Since the cattle owner is "lodging" the cattle, the cost of replacing feed, pasture, water and care is the landlords. Should the landlord not be able to provide these items, the cost to find suitable replacement will be the responsibility of the landlord.

Culls and Replacements

There would not be a clause here unless management of the cattle was transferred to long term.

Death Loss, Strays and Insurance
The owner of the animals assumes the death loss unless otherwise agreed to.
  • Should the landlord carry insurance to cover his risks as a landlord?
  • Should the landlord require the cattle owner to carry mortality insurance?
  • Should an animal stray and be killed, damaged or put down by a vet or officer of the law, the owner assumes the loss unless otherwise is agreed to?
Disputes and Arbitration

In the case of a dispute, disagreement or issue not addressed in the agreement, and the parties cannot agree on an outcome suitable to both parties, the agreement needs a mechanism to resolve the item.
  • Should the landlord ask his neighbor to be involved?
  • Should the cattle owner ask his neighbor to be involved?
  • Should the two named neighbors chose a third person and then hear and decide the case?
  • Does the loser pay all costs?
  • Do the landlord and the cattle owner agree to live with the decision?
  • Do the landlord and cattle owner agree not to go to the court to overturn the three-neighbor decision?
Terms, Termination and Assignment of This Agreement

It is assumed that both parties trust each other, or the agreement would not be entered into in the first place.

Normally the "lodging" will be for a period of time.
  • Under what conditions can the landlord leave the lease early? What about the cattle owner?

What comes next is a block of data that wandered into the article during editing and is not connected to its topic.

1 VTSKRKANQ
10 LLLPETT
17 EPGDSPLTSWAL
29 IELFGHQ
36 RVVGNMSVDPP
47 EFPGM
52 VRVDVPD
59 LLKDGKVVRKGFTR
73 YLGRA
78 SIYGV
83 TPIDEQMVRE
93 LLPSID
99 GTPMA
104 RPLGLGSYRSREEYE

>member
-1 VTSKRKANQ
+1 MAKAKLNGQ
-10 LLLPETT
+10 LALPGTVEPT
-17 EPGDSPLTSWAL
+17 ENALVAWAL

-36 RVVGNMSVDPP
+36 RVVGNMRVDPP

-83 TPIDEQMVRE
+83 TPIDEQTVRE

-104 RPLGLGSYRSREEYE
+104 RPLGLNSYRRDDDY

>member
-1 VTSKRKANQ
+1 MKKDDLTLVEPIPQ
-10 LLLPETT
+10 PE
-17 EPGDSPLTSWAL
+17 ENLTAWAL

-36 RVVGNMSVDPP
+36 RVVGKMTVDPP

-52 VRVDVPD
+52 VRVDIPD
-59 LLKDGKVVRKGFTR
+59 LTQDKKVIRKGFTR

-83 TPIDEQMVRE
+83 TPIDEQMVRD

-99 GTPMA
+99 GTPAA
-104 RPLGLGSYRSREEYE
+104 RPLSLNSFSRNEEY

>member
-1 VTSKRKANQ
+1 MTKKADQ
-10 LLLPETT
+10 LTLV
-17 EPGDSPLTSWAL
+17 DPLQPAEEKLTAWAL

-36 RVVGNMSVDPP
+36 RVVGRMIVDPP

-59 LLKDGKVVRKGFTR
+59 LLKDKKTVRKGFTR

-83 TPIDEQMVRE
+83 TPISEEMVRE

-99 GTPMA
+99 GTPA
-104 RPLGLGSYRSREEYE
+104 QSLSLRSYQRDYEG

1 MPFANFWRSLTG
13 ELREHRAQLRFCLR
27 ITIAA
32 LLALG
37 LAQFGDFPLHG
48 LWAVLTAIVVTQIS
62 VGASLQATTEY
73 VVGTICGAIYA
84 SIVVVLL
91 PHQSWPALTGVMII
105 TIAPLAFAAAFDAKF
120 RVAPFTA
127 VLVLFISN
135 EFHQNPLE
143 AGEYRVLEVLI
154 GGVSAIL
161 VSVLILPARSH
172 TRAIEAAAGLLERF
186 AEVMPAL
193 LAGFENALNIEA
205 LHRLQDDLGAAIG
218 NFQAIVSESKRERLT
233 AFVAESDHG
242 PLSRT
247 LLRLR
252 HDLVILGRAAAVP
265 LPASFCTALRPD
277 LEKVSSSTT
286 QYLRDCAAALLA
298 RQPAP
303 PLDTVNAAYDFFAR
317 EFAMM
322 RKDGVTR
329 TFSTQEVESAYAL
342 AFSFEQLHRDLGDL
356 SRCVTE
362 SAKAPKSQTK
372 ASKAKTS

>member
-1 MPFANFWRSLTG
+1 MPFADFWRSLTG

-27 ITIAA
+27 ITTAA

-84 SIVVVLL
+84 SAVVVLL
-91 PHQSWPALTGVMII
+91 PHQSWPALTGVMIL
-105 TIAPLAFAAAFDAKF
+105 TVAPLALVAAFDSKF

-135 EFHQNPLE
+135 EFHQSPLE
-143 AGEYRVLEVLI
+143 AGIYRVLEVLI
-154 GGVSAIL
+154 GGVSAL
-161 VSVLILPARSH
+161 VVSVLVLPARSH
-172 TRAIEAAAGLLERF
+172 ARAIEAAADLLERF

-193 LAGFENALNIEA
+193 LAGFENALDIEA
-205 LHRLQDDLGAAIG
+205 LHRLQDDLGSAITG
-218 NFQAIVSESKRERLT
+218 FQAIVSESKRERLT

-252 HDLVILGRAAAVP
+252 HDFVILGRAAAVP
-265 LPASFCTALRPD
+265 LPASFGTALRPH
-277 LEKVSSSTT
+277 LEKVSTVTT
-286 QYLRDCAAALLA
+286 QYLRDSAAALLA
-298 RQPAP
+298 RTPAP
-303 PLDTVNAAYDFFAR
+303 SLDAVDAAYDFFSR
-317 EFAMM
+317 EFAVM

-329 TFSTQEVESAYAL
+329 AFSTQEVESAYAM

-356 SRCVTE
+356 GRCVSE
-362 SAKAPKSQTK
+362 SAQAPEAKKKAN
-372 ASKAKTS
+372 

• Can the landlord put the cattle somewhere else and subcontract the care and feeding of the animals?
  • Have the landlord and the cattle owner agreed on what happens if the agreement is extended?
Death of a Party to the Agreement

Does the death of the landlord or the cattle owner constitute an immediate termination of the "lodging"?

Payment and Security
  • How will the payment for the "lodging" be made? When? In what form?
  • Should the owner of the cattle provide a non-revocable letter of credit to secure payment?
  • Should the cattle owner not pay, what next? Do the cattle become collateral in the event of non-payment? What happens if a cheque is returned NSF?
Which Law to Use

Which provincial or state (unless both parties are residing in Alberta) laws govern this agreement?

Home Stretch

These are just a few of the issues involved with setting up a custom boarding arrangement for your cattle. The issues range from covering basic production practices through to more complex business considerations. The key point is that you and your landlord need to share a common set of expectations.
Should the two parties move from just a lodging agreement into an agreement that has some degree of shared ownership, a new set of issues would need to be outlined and incorporated into the agreement.

Prepared by:
Graham Gilchrist, P.Ag.
Business Risk Management Specialist, Vegreville

For more information, contact:
Alberta Ag-Info Centre at 1-866-882-7677

Source: Agdex 817-1. Revised July 2004.

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For more information about the content of this document, contact Janet Patriquin.
This document is maintained by Jennifer Rutter.
This information published to the web on November 4, 2002.
Last Reviewed/Revised on July 1, 2004.